That modeling allowed New York City to provide a detailed picture of its needs. This assessment informed the design of the program that would address those needs and served as the basis for the city’s successful funding request to the U.S. Department of Housing and Urban Development (HUD). Furthermore, rather than waiting for the perfect data set for assessing damage, we continually adapted the analysis in response to new information. For example, when HUD’s policy on assistance to recipients of SBA disaster loans was modified, we incorporated the latest SBA data into our picture of available funding and unmet need. The result was a very detailed initial picture—essentially a one-week or one-month answer—that was continually refined.
Adopting a Customer-Centric Approach
The detailed modeling of the damage in New York City also drove the creation of a blueprint for how aid would be distributed. The funds from HUD would flow in discrete payments—called tranches—and it was critical to target those funds in a way that contributed most effectively to sustainable community recovery.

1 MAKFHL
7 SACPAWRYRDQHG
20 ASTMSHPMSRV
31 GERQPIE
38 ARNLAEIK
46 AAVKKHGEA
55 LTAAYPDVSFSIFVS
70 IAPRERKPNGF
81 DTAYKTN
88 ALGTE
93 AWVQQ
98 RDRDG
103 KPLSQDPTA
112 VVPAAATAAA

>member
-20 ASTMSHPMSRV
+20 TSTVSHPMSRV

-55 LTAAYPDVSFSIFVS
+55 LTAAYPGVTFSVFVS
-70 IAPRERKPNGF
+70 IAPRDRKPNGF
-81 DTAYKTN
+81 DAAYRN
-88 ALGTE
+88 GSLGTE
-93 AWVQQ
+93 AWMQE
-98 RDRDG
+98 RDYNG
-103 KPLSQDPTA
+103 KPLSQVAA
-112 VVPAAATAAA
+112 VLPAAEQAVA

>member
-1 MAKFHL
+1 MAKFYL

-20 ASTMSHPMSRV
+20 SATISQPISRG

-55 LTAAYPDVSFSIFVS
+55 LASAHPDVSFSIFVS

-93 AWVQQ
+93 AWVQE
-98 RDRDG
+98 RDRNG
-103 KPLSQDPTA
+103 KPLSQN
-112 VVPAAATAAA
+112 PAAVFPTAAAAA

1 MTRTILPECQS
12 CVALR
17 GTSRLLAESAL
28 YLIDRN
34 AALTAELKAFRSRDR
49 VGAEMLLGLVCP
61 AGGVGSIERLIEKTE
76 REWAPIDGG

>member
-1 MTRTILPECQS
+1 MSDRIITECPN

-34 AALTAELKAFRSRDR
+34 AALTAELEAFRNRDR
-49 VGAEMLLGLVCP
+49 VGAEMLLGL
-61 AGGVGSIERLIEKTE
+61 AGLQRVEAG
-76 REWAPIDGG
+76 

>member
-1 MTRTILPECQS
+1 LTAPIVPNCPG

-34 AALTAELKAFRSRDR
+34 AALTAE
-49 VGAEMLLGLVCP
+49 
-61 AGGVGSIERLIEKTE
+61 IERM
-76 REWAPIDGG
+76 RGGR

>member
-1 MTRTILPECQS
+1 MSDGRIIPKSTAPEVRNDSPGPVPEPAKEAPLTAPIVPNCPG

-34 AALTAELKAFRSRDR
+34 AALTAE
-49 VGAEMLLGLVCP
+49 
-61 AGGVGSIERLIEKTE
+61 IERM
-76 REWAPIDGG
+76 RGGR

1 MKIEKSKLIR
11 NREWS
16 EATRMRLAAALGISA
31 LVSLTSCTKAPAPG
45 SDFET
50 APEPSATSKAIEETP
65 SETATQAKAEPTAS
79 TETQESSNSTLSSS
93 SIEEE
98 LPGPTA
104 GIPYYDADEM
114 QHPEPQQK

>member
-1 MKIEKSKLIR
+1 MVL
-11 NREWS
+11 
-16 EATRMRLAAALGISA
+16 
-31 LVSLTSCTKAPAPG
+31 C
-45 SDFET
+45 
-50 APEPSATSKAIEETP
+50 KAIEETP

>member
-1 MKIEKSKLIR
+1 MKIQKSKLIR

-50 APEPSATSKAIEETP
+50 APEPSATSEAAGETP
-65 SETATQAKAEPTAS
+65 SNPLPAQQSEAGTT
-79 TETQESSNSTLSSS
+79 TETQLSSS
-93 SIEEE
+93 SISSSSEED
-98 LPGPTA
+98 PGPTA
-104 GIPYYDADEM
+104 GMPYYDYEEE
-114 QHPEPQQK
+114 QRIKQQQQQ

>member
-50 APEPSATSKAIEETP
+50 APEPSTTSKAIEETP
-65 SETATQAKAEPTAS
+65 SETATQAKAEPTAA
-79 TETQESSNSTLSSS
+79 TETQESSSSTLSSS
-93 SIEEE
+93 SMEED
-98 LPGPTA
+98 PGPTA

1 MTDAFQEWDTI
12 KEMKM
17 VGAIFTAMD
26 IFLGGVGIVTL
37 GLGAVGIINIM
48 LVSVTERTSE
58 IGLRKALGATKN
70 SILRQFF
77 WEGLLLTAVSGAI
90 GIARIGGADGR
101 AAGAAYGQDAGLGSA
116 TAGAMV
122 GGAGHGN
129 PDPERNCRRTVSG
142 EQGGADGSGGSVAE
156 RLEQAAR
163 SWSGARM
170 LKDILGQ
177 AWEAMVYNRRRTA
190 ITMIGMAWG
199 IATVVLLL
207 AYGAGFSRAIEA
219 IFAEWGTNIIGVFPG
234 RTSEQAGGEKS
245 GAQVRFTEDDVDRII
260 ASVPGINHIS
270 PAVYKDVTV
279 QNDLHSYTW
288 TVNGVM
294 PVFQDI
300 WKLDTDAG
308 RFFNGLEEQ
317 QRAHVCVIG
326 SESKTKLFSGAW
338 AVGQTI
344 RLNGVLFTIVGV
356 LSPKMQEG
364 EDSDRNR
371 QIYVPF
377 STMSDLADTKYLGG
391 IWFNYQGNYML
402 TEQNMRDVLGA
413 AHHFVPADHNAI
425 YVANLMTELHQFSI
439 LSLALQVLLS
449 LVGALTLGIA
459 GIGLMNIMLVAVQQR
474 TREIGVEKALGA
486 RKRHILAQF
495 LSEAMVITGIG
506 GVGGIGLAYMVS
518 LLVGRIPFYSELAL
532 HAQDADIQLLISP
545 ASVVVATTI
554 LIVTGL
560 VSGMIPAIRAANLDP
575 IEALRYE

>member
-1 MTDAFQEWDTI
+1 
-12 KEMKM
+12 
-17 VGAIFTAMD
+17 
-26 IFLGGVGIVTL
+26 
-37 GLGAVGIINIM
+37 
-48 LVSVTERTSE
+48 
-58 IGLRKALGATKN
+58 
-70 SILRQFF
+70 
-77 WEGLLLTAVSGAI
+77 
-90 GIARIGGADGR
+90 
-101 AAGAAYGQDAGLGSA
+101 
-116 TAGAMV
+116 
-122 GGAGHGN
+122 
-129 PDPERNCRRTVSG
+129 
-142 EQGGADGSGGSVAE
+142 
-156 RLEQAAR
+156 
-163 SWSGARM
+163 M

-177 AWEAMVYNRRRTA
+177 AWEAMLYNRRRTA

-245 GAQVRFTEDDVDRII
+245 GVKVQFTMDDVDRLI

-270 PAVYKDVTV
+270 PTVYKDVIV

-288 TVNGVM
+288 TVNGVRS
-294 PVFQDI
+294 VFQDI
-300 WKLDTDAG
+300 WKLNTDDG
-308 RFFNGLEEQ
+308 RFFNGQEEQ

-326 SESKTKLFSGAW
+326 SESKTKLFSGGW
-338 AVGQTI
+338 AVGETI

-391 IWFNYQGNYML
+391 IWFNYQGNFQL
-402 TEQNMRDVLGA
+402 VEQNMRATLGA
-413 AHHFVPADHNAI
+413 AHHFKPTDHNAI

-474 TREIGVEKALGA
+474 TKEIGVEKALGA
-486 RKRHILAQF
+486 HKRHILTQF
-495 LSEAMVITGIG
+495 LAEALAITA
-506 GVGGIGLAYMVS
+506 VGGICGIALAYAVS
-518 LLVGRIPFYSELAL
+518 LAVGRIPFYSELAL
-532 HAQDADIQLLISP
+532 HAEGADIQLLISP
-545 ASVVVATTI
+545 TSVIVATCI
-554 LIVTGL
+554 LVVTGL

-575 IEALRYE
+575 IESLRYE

To ensure that sort of successful recovery, we crafted a customer-centric approach that tailored offerings to the situations of real people rather than imposing a one-size-fits-all solution on residents. Pathways were designed to respond to the ways people wanted to move forward, depending, for example, on whether they wanted to sell or repair their home. And aid was calculated on the basis of “cost to complete”—the amount a resident would need for full recovery—instead of the often-used “cost of damage” metric. That tactic was based in part on insights gained through extensive interviews with residents to assess the needs and problems they faced. And it reflected lessons learned in previous disasters after which many homeowners received aid well below what was necessary to make their homes habitable. In addition, to minimize waste and fraud, the city contracted directly with builders and other parties involved in rebuilding properties, paying out funds only as certain milestones were achieved.